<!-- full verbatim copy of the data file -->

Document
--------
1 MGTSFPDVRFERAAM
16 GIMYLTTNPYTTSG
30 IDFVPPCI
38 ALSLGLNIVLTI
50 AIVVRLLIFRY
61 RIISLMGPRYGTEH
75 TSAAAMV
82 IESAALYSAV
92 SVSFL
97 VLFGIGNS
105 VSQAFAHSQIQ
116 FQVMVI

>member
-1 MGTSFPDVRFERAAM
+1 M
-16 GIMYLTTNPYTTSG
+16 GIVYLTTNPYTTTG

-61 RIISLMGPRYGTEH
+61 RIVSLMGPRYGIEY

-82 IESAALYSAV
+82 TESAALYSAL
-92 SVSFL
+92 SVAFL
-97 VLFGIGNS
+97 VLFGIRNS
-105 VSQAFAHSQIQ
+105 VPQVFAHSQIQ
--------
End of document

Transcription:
1 MGTSFPDVRFERAAM
16 GIMYLTTNPYTTSG
30 IDFVPPCI
38 ALSLGLNIVLTI
50 AIVVRLLIFRY
61 RIISLMGPRYGTEH
75 TSAAAMV
82 IESAALYSAV
92 SVSFL
97 VLFGIGNS
105 VSQAFAHSQIQ
116 FQVMVI

>member
-1 MGTSFPDVRFERAAM
+1 M
-16 GIMYLTTNPYTTSG
+16 GIVYLTTNPYTTTG

-61 RIISLMGPRYGTEH
+61 RIVSLMGPRYGIEY

-82 IESAALYSAV
+82 TESAALYSAL
-92 SVSFL
+92 SVAFL
-97 VLFGIGNS
+97 VLFGIRNS
-105 VSQAFAHSQIQ
+105 VPQVFAHSQIQ